Productivity is an endless hill. How can you increase the output of you or your team as an engineer? In today's episode, we're zooming out to explore how individuals contribute to the productivity of a team as a whole.
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Transcript (Generated by OpenAI Whisper)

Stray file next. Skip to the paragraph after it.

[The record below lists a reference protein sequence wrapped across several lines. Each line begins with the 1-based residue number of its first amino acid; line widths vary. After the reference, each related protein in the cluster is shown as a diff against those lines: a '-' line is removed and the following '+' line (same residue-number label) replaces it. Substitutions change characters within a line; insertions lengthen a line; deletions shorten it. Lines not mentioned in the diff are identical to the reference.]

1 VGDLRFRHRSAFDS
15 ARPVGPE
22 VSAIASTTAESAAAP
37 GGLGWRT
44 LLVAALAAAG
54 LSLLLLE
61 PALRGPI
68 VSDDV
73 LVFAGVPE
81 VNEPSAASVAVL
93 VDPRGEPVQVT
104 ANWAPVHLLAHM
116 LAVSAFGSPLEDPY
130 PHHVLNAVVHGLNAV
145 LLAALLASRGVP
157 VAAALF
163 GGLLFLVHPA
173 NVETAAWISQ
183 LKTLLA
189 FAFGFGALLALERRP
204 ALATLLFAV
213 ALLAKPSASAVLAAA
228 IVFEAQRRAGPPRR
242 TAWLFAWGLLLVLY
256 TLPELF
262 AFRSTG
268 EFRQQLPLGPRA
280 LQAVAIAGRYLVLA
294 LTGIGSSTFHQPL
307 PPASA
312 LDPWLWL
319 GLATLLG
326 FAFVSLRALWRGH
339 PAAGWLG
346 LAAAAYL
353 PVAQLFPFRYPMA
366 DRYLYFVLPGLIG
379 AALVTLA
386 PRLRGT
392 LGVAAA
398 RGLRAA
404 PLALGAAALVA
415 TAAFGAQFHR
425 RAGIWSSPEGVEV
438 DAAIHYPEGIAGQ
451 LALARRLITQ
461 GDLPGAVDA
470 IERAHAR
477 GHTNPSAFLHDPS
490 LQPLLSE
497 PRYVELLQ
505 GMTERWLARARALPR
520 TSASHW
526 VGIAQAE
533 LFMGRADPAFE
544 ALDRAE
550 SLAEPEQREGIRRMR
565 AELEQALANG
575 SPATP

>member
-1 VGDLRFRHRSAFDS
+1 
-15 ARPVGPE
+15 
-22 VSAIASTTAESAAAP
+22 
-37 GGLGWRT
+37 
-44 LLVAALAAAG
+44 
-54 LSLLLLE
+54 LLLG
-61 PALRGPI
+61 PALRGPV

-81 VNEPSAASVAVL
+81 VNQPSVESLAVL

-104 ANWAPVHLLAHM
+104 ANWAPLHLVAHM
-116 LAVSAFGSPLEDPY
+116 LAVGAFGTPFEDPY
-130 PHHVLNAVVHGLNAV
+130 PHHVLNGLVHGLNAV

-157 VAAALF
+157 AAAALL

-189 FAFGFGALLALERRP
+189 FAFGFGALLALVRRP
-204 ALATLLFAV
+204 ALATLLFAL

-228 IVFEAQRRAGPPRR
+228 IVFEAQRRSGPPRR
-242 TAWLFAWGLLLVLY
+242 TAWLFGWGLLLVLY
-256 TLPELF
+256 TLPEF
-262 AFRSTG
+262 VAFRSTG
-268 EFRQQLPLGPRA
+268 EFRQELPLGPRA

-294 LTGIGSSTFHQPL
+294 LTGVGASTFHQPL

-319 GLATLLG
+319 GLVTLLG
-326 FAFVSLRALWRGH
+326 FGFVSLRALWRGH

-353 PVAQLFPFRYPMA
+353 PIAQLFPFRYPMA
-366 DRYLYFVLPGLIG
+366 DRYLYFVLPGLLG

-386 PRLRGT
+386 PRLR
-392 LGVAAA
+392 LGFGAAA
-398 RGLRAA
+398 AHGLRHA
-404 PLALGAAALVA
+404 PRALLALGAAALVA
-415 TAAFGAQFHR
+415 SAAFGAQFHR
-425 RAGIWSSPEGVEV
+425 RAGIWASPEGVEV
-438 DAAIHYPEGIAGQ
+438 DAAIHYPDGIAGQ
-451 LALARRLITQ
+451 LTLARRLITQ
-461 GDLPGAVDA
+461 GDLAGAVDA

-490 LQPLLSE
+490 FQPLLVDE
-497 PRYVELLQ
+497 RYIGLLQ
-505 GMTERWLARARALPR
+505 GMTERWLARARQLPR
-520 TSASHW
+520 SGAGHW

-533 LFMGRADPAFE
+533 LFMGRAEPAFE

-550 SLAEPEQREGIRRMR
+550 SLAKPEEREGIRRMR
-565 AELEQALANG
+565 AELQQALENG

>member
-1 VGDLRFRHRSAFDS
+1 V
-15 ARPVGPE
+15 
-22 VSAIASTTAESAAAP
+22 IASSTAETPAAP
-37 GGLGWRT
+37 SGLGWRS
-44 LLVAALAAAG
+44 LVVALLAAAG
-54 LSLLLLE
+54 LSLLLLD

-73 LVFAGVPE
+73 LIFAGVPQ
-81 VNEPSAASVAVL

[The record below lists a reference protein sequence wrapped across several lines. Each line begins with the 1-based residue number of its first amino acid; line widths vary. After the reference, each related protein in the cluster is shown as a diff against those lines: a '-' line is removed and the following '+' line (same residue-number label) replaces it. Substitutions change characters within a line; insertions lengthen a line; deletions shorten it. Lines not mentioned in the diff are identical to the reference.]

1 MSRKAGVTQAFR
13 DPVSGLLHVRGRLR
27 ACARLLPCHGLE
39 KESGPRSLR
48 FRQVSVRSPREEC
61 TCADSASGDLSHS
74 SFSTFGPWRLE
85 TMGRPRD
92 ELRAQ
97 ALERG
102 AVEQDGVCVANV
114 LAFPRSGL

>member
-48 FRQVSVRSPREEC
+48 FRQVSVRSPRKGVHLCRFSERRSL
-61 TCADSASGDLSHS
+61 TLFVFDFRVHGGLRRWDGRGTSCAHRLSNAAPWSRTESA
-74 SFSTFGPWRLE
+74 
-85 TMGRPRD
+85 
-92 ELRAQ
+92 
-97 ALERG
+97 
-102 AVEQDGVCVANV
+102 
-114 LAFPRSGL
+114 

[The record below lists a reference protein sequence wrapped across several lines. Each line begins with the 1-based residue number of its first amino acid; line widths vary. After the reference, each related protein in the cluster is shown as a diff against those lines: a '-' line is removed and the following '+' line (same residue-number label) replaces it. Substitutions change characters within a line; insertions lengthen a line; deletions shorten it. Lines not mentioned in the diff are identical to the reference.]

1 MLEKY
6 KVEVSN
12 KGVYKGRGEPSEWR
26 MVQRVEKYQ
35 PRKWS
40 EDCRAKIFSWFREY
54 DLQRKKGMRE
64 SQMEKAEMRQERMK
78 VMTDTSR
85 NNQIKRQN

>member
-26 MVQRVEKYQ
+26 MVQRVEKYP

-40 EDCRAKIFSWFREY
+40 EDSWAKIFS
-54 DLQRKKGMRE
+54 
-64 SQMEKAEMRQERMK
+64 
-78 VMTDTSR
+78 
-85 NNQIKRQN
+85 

One of the major shifts that the world has seen over the last 30 or so years is a shift towards desiring hyper productivity. The idea that we can do more and continue to learn to do more with less has kind of taken over our way of thinking about work. Trying to find the most productive schedule, the most productive tool, and seeking relentlessly the growing output machine. The ability to produce more and more and more volume. In today's episode, we're going to talk about a different way to think about productivity and hopefully shift your mindset to a more effective solution. My name is Jonathan Cutrell, and I'm listening to Developer Tea and my goal on the show is to help driven developers like you find clarity, perspective, and purpose in their careers. Today's episode is going to be a short episode. We do not have a sponsor, but in lieu of our sponsor time, I'd like to encourage you to go and do one of two things. 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Okay, so I want to talk about this idea of the endless slope, this upwards hill of productivity, wanting to do more and more, increasing the output of a team. This is the mandate that so many engineering managers are given to increase the output of the team. And interestingly enough, humans have been able to increase their output. We have tools that help us be more productive with our time. But I want to encourage you to take a step back and look at how those increases in productivity actually happen. Those kind of climbing the hill, output increases. As a general rule, those are increases that everyone benefits from kind of at the same time. They're increases that are not behaviorally specific. They're instead brought to us by some shift in the market. And for the most part, the productivity of an individual is not going to drastically outpace the productivity of another individual. Now notice that I didn't say that the effectiveness of one individual will not greatly outpace. The effectiveness of another individual. The productivity in this scenario, in this kind of definition, is talking about the sheer volume of activity that can be completed. The number of lines of code, for example, this is a gross measurement of output. And very often, we wrongly believe that the gross measure of output is the most important measure. This is quite simply wrong and we need to be thinking differently as managers and as developers. So what should we be thinking about instead? I want to instead encourage you to think about minimizing the output, minimizing the output to get to the same place. So you set out a goal as a team, let's say you have a series of tasks, a list of user stories, however you manage the work that it is that you have to do. And I want you to attack that work, to think about that work and process it through the lens of what is the least amount of work necessary to get to that place. So the productivity and effectiveness is not about how much you do, as much as it is about quite simply what you do. This week I encourage you to mark as many things as you can off of your to-do list by simply removing them, deciding not to do them. And instead refining that list to the things that absolutely should be done, the highest importance items on the list. If you do this as a team, you'll be focusing on the most important, most valuable things. Productivity, at least from your perception, will seem to soar, even though you're getting the same number of things done. You have the same output volume. That output volume should have a high signal to noise ratio, where the signal is level of importance or value. And what you'll find as you continue to do this refinement process is things that you even originally thought were important, they seem to become less important. The more you refine the most valuable way to spend your time as a team or as an individual, you'll find that the less important things tend to kind of follow away on their own. This is the picture of increasing productivity on a team. It's not about squeezing out every single ounce of energy that you can. It's not about optimizing your day for the longest work sessions that you can manage to live through. Instead, it's about removing the unnecessary. Thank you so much for listening to today's episode of Developer Tea. Today's episode was produced by Sarah Jackson. My name is Jonathan Cutrell. And until next time, enjoy your tea.